A year has passed since South Sudan’s government collapsed and Africa’s newest nation descended into civil war. As 2015 dawns, many international observers wonder whether it is even possible to resolve the current political and humanitarian crises. Some South Sudanese, however, believe the long journey to peace and reconciliation has already begun. Over the next two years the Committee for National Healing, Peace and Reconciliation (CNHPR) will facilitate a nationwide consultation process at the grassroots level to insure that South Sudan’s future is driven and shaped by the rich experiences, knowledge and needs of its own citizens. CNHPR will be joined in these efforts by the South Sudan Peace and Reconciliation Commission (SSPRC) and the Parliamentary Standing Committee on Peace and Reconciliation.
Since the political crisis that erupted in the capitol of Juba on December 15, 2013, these and other organizations have been working in close collaboration to create an environment for dialogue, peacebuilding and reconciliation throughout this nation of 11.3 million people; in early 2014, with that aim in mind, they created the National Platform for Peace and Reconciliation (NPPR).
In October 2014, CNHPR hosted an intensive four-week training program entitled A Step Together: Shared Journeys of Listening and Dialogue, which gathered more than 80 community and faith-based practitioners from the 10 states of South Sudan to share their knowledge and experiences. The participants learned concrete skills as well as theories and approaches to reconciliation. The workshops were facilitated by South Africa’s Institute for Justice and Reconciliation (IJR), with support from several international agencies including Catholic Relief Services. At the program’s graduation ceremony, Rev. Bernard Oliya Suwa, Secretary General of CNHPR, outlined both the accomplishments of the project and its plan of action for the next few years. He noted that the participants came with a common experience: the dehumanizing effects of the wars, whether recent or earlier ones. The ultimate goal of reconciliation, he stressed, is the daunting task of restoring the "humanness" of all people throughout the country.
Rev. Suwa told the participants that the step they had taken was the beginning of a process that demonstrated how South Sudanese people of various ethnic backgrounds can live together peacefully. Such an accomplishment was an attempt to find common ground, or as he put it, to dig a common grave where all hatred, anger, bitterness, suspicions, prejudices and mistrust could be buried. The next step is to move the program to the various states of South Sudan and to train at least 50 peace mobilizers in each state, who will then engage with the grassroots communities in the 86 counties that make up South Sudan. By 2016 South Sudan hopes to hold a National Conference for Peace and Reconciliation that will build consensus for an agenda for peace and reconciliation.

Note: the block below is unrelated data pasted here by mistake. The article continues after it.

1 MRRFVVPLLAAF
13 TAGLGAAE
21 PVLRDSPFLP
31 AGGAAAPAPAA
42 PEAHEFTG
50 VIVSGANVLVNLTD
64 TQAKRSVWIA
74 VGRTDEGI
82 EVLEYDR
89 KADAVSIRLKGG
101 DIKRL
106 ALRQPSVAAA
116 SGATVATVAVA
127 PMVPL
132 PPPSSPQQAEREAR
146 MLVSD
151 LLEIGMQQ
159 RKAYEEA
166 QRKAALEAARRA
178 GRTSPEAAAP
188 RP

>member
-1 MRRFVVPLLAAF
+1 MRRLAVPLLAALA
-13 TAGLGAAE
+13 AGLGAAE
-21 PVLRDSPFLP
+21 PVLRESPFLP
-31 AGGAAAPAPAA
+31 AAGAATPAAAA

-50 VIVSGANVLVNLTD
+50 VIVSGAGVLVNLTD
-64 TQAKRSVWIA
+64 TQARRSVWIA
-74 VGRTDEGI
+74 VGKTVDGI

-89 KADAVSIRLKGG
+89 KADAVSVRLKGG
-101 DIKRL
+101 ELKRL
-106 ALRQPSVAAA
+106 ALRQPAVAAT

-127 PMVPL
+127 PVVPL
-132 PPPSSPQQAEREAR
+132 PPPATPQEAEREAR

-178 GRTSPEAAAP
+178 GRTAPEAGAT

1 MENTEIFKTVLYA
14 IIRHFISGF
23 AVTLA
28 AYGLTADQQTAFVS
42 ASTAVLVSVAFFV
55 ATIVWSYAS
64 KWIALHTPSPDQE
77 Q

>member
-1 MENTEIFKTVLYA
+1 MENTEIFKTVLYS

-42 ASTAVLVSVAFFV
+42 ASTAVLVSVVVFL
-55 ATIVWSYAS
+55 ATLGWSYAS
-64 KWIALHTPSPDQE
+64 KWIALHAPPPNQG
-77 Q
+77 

In challenging the newly trained peace mobilizers to look ahead, Rev. Suwa called on them to take off their "dark glasses" and to put on "new glasses" that would result in a new worldview that would view people from other ethnic groups not as poisonous thorns in their flesh but as human beings created in the image of God.
These exhortations by a South Sudanese religious leader are in stark contrast to the assessment of South Sudan’s situation given during a recent panel discussion at the Center for Strategic and International Studies in Washington, D.C. In the view of U.S. government officials, humanitarian experts and specialists in conflict analysis, South Sudan continues to face massive displacement, war, the thread of a major food crisis that is not weather related, endemic corruption and a leadership struggle over the spoils of the state.
All these factors underscore the need for a rapid political solution to the current crisis but as the rainy season ends, conflicts are resuming on the regional, national and local levels. It is not clear whether the international community now has the resources to stop the humanitarian food crisis in South Sudan because the global demand for such assistance is growing rapidly due to the Iraq crises and the Ebola outbreak.